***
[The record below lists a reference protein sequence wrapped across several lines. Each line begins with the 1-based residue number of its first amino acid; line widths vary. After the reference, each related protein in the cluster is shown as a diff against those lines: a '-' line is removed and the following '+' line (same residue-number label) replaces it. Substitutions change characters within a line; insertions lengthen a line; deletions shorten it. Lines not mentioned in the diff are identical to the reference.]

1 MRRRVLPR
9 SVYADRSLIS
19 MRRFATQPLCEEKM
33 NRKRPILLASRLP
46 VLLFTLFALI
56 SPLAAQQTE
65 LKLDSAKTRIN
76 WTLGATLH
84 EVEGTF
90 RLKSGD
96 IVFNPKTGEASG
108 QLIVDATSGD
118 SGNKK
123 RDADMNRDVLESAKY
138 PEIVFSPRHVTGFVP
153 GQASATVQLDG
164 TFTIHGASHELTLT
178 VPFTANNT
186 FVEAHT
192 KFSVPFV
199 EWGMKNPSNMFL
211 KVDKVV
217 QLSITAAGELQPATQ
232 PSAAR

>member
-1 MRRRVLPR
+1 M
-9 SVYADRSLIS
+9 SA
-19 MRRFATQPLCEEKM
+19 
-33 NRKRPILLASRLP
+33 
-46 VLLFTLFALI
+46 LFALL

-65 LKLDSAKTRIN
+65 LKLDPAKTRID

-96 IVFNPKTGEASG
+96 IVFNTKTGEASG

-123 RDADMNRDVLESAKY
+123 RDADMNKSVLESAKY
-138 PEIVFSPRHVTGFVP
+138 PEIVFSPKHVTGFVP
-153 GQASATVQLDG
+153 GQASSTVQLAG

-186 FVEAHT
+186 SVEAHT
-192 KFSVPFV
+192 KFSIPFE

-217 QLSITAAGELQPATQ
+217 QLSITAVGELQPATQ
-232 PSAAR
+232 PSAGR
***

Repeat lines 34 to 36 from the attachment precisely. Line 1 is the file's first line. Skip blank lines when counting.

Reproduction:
+33 
-46 VLLFTLFALI
+46 LFALL